How To Prepare
You can prevent or reduce damage to your property, and the property of others.
Following these steps will help reduce hurricane destruction:
Trim or Chop Down Trees
Trimming your trees now means less danger of fying yard debris during a storm. Plan ahead and avoid the rush when the storm is on its way. Follow these tips from the NOAA:
• Trim dead wood and weak / overhanging branches from all trees.
• Certain types of trees and bushes are vulnerable to high winds. If such trees are located close enough, they could topple over and damage the home, creating a serious danger for your family.
• Consider landscaping materials other than gravel/rock.
Install Hurricane Shutters
Protect all windows by installing commercial shutters or preparing 5/8 inch plywood panels. If you have a wood-frame house, use adequate fasteners to attach the panels over the openings when a hurricane approaches. Have these temporary shutters stored and ready to use since building supply stores generally sell out of these materials quickly during a hurricane warning. If your home is made with concrete blocks, however, you will have to install anchoring devices well in advance.
• NOAA (National Oceanic and Atmospheric Administration)
Clean Your Storm Drains
Keeping storm drains free of leaves and litter will allow for a clear drainage path during a storm. Clogged drains can back up water and cause problematic standing water and flooding.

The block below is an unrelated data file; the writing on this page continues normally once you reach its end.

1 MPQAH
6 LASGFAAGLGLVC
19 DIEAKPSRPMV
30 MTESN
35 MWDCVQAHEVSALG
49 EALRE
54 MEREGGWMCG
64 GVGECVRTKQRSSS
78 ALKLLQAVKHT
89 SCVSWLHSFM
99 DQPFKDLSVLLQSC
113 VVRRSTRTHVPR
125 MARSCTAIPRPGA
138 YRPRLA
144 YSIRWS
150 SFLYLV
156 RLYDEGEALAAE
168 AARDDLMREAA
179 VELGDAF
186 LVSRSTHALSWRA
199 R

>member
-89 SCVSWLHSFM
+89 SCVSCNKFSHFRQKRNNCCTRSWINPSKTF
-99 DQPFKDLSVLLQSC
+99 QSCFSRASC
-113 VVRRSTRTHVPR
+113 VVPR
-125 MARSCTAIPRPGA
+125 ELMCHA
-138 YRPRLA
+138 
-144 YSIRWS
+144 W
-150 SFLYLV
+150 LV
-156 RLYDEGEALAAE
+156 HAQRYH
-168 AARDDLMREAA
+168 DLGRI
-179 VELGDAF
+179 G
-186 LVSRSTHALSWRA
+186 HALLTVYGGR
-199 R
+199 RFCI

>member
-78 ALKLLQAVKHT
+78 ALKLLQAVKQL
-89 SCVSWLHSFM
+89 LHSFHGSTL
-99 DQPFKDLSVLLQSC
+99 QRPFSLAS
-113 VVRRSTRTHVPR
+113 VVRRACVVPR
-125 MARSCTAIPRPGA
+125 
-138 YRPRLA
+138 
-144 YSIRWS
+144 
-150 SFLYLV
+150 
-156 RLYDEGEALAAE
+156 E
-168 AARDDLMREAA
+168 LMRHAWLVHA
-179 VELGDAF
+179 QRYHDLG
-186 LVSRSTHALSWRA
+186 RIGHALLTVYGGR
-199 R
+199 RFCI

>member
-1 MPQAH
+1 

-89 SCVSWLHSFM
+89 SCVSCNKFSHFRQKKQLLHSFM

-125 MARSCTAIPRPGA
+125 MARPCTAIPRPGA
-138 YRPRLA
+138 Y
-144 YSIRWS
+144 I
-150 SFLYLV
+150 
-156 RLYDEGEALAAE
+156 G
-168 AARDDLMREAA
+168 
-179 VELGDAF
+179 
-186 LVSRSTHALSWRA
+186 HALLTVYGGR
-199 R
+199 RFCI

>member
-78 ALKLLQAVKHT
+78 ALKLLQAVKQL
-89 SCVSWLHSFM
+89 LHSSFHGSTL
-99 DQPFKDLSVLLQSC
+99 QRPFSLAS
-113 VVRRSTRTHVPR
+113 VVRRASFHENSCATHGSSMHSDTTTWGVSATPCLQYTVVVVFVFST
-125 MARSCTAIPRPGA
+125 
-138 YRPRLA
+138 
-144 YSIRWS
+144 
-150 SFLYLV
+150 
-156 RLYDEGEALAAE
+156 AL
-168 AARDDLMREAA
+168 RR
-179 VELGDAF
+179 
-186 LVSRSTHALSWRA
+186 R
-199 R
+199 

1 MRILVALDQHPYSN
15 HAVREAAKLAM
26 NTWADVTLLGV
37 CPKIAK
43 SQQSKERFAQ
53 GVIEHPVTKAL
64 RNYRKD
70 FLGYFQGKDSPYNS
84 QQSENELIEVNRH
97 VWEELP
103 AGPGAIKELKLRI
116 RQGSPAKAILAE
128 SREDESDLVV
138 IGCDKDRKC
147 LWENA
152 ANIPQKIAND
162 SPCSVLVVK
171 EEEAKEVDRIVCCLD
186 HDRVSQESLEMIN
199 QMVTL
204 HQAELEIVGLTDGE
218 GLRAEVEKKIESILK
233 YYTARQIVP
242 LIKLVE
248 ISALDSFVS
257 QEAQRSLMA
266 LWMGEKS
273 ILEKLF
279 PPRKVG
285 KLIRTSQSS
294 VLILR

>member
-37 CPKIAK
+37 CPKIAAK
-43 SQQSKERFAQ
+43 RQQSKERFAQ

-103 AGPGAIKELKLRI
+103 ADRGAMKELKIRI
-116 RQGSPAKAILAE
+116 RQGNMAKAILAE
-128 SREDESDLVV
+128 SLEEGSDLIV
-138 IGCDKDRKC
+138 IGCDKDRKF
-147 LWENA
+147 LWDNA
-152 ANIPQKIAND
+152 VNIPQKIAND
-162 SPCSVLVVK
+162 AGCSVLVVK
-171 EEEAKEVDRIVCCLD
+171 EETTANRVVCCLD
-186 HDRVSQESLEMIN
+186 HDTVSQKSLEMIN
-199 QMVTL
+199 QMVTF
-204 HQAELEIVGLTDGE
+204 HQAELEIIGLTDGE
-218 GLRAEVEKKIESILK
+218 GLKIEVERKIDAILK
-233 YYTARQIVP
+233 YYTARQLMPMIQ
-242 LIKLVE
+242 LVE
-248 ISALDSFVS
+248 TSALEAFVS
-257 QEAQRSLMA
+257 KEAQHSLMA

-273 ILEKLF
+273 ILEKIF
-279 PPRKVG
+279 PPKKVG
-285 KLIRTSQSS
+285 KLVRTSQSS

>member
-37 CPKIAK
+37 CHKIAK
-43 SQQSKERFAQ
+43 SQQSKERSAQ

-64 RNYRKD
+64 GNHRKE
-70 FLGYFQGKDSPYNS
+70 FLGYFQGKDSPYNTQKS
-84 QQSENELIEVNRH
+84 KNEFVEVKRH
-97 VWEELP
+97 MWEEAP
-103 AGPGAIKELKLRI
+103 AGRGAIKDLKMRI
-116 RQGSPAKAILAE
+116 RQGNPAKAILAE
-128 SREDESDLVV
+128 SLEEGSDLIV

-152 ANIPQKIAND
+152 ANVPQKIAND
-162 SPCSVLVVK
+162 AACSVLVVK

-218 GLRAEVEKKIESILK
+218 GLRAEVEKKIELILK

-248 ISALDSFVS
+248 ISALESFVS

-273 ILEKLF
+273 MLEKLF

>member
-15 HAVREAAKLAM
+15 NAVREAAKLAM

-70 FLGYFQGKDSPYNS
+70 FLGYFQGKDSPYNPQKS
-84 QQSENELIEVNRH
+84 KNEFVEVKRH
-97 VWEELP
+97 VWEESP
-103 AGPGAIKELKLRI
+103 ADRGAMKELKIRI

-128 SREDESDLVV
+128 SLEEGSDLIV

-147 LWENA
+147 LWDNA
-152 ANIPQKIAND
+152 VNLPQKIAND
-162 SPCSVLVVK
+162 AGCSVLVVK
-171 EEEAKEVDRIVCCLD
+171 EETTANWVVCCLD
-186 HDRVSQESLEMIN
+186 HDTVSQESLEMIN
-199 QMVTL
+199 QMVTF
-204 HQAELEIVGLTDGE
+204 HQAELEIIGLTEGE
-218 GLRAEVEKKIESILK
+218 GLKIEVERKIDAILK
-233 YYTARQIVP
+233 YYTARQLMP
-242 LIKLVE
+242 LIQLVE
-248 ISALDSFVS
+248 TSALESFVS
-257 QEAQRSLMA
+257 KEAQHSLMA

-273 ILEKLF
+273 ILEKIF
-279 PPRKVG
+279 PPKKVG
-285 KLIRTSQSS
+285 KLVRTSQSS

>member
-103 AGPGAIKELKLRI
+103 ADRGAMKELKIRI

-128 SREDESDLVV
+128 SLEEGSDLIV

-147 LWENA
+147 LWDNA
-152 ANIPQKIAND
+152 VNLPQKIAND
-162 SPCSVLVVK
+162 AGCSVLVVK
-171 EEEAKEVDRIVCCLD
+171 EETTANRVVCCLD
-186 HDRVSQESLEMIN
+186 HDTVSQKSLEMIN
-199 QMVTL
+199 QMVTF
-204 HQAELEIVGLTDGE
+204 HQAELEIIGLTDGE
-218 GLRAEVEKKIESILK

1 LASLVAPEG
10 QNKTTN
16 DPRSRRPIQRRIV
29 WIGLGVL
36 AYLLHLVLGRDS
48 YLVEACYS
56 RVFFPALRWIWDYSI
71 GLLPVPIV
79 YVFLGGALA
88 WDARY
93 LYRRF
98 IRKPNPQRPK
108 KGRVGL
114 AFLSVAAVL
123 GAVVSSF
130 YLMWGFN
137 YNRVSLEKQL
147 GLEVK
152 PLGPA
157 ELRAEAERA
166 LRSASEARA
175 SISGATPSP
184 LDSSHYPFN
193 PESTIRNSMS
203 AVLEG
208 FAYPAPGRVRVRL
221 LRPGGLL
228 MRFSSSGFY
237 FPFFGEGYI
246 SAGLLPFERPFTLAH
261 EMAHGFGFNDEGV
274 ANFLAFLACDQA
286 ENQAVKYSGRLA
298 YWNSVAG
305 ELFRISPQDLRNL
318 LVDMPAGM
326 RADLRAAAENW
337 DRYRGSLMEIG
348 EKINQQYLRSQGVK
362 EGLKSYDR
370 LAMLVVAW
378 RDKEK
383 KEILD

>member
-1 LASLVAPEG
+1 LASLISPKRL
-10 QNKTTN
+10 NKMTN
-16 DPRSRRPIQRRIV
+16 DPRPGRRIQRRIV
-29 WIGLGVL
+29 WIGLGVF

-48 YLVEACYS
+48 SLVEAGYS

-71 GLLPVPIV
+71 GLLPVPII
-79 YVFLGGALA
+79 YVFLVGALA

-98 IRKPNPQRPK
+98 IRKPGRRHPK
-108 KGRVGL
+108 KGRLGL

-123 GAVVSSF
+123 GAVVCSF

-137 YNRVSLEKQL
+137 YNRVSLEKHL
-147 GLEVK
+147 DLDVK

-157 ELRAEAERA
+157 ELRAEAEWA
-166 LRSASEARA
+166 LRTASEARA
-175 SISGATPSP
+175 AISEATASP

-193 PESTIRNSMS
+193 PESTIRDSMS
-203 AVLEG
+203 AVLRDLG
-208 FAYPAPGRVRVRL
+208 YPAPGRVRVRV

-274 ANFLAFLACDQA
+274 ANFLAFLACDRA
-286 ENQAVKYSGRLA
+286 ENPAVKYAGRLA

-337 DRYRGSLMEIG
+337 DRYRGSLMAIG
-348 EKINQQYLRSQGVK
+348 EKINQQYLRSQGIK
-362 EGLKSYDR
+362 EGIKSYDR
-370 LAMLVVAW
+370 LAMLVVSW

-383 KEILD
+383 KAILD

Bring in Outdoor Furniture and Objects
These may include garden tools and toys. Anchor items, such as barbeque grills, that cannot be brought inside but could be tossed by winds.
Dispose of Trash Well in Advance of a Storm
Sanitation crews will stop pickup routes 48 hours in advance of a storm’s projected landfall. Until that time, dispose of trash on normally scheduled neighborhood pick up days.
Secure Garage Door
Garage doors are frequently the first feature in a home to fail. Reinforce all garage doors at its weakest points so that they are able to withstand high winds. This involves installing horizontal and/or vertical bracing onto each panel, using wood or light gauge metal girds bolted to the door mullions. You may also need heavier hinges and stronger end and vertical supports for your door. As another option, you may purchase garage door retrofit kits to withstand hurricane winds at your local building supply store or preferably through your garage door manufacturer.